Giustino's advice is to consult with an accountant.
My own advice is to also consult the IRS homepage.
And don't forget to consider all of the other comments at Giustino's blog post where the tax topic came up; my favourite was by liimneliivlane, who suggested you register with your embassy and and ask around, if and when they hold an annual 'town hall' meeting.
Argh I wrote a long comment and there was some error on Blogger when I tried to post it. Here's a quick summary:
I do my taxes every year with Turbotax and it can handle things well. Just keep all your documentation on file in case of an inquiry from the IRS.
- File a 1040, not a 1040NR or W-8BEN.
- Declare your income in Estonia, but also take a credit for income tax already paid (it's on page 2 of the 1040, callled Foreign Tax Credit).
- No double taxation due to the tax treaty in place. Also because incomes tend to be lower in Estonia than in the US, you may not owe anything to the US since that will put you in a lower tax bracket.
- Declare all your foreign bank accounts on form TD-F 90-22.1. Don't forget this, as they are really cracking down this year. Remember to mail this to a separate address from your normal tax filing.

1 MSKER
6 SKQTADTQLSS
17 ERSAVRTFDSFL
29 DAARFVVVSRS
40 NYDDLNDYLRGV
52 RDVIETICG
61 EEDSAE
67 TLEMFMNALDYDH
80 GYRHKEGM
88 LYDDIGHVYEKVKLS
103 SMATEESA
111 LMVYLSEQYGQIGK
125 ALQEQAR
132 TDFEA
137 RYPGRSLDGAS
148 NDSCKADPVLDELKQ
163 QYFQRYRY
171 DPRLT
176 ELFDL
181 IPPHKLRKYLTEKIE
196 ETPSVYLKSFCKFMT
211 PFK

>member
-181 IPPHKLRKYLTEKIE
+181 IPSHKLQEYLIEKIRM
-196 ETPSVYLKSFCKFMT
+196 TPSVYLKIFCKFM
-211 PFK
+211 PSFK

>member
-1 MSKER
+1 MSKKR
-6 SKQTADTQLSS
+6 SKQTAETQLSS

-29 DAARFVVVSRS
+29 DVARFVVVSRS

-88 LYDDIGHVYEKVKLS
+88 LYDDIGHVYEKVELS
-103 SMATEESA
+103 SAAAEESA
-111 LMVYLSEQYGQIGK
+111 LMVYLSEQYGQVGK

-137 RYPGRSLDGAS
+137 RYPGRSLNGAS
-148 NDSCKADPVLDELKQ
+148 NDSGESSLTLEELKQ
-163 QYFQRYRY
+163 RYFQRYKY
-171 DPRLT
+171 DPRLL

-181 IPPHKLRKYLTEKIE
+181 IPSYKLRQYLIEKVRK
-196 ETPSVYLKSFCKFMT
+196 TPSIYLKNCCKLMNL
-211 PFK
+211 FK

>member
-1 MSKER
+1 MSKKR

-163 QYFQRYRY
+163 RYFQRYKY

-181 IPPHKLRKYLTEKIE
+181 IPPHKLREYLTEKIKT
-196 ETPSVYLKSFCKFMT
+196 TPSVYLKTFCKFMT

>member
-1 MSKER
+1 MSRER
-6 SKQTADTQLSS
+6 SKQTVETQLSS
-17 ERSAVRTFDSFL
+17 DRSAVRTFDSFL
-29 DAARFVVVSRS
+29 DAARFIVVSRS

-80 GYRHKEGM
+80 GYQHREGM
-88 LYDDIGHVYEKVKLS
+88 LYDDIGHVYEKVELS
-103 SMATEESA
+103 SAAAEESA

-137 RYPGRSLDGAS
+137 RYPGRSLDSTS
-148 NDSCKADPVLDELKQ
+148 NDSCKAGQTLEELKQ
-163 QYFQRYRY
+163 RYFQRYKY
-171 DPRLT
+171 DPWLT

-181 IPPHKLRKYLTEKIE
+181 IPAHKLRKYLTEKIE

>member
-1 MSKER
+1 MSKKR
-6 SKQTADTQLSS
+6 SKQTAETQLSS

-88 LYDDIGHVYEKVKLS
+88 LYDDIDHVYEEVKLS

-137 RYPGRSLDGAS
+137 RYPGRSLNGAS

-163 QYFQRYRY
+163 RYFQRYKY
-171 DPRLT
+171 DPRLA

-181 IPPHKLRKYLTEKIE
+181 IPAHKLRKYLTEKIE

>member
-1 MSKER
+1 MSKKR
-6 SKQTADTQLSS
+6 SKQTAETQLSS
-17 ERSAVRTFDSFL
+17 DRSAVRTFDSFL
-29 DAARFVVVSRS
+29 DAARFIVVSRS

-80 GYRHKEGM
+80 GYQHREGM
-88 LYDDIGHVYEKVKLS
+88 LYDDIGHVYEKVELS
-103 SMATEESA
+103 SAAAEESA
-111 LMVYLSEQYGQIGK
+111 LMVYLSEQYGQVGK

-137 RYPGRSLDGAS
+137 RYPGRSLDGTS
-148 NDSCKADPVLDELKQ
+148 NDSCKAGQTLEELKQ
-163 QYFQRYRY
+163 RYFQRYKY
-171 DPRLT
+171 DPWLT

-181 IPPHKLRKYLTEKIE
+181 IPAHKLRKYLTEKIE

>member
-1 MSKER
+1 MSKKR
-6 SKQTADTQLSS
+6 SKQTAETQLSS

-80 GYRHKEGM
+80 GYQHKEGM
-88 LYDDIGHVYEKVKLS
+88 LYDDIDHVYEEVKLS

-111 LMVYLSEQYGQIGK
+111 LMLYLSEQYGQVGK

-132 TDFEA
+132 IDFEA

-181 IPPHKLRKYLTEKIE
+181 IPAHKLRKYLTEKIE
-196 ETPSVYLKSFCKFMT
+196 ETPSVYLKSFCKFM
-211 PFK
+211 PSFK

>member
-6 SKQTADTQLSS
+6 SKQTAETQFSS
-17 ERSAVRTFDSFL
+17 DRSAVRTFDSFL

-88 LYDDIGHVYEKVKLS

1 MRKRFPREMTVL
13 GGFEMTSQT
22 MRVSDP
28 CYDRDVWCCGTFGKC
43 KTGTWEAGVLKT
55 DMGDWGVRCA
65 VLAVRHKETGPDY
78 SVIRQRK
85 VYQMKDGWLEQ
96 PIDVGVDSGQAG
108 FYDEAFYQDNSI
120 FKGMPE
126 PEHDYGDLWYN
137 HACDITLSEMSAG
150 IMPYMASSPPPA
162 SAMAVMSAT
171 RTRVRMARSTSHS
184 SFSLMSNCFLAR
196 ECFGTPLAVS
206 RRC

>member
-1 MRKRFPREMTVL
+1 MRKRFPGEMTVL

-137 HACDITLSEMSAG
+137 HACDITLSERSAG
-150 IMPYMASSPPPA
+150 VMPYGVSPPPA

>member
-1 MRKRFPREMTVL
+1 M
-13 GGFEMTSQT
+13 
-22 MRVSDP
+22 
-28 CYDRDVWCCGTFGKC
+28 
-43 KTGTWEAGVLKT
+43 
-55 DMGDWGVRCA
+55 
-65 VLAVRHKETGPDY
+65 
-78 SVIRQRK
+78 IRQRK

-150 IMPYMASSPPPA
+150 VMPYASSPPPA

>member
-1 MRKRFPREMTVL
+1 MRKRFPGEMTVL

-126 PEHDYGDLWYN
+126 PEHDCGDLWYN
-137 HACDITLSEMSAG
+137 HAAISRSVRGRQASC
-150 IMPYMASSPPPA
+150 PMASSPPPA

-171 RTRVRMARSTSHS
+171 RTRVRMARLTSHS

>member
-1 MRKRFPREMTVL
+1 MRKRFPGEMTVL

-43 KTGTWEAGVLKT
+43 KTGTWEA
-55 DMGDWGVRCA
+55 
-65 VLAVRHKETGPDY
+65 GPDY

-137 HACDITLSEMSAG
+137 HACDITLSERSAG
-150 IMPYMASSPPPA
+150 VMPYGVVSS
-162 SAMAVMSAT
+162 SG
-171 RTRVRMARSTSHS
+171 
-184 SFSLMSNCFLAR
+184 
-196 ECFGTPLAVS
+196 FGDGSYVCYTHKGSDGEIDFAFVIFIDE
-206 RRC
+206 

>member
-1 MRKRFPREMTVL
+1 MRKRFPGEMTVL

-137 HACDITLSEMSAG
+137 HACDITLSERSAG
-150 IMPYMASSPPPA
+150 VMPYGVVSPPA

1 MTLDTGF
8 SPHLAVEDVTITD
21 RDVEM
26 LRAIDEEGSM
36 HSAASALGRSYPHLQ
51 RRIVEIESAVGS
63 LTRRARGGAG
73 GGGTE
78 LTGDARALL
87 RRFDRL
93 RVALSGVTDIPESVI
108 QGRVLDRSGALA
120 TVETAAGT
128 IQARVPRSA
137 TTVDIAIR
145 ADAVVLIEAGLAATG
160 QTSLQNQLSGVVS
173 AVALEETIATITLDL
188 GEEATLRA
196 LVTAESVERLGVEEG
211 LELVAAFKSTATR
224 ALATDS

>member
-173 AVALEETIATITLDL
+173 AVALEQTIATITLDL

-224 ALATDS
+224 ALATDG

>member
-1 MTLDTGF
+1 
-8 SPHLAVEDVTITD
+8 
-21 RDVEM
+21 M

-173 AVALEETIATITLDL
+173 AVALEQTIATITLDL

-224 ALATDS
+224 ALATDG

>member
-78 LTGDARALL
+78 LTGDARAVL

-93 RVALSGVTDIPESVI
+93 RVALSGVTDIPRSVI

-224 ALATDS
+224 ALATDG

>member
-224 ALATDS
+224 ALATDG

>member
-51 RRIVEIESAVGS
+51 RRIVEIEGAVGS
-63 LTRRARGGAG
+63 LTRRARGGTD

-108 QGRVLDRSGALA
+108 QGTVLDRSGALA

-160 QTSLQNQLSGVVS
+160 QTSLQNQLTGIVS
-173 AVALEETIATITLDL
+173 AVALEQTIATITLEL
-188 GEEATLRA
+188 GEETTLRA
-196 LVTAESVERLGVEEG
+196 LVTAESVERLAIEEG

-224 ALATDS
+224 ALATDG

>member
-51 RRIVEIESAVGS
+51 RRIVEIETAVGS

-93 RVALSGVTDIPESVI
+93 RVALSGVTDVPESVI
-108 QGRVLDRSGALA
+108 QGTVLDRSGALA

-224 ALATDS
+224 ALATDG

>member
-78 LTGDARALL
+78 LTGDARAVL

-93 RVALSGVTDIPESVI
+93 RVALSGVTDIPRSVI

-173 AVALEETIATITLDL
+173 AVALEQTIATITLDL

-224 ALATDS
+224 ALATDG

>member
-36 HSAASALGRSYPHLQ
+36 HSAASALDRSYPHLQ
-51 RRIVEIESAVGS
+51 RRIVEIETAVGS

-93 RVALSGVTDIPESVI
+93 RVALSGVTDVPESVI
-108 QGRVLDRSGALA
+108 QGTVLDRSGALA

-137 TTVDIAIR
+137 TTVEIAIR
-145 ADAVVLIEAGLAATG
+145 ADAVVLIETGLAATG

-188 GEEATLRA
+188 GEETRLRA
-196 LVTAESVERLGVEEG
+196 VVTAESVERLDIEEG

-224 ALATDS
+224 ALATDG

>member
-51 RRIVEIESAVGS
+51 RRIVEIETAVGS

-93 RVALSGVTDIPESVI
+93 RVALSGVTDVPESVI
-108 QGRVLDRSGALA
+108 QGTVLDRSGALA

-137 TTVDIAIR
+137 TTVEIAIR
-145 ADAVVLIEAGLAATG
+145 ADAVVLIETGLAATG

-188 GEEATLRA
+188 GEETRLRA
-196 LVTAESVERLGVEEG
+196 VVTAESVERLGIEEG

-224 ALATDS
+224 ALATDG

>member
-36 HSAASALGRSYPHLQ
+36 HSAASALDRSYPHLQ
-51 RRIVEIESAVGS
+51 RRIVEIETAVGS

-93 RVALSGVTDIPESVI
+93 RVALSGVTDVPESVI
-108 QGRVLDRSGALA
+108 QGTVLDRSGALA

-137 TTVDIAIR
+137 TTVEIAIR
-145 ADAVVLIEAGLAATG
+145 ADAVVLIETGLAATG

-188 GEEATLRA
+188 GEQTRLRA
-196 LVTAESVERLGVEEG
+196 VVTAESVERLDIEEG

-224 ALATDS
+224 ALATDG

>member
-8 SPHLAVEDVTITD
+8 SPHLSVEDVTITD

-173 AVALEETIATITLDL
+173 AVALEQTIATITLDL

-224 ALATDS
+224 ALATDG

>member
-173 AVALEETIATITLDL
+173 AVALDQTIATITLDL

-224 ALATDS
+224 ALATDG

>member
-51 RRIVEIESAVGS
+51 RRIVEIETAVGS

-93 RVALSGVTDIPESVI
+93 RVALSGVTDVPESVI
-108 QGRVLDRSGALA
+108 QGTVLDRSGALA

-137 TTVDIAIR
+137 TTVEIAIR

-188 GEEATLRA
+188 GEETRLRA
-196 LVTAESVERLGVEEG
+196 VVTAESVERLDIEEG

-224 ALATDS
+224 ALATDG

- Read Publication 54 from the IRS as it's specifically for expats.
- Expats usually get an automatic 3-month extension of time to file (Pub 54 will explain this).
- Be sure to file a tax return. If you don't this can come back to bite you later like if you need to apply for a green card for a relative -- they check tax filing status at that time.
- If you own an Estonian business, file a Form 5471. This is the only form not built into Turbotax so just fill in the PDF on the IRS website and print it.
- Don't forget to declare any substantial interest (I think it's more than $10/year) you earned on your Estonian bank accounts on Schedule B.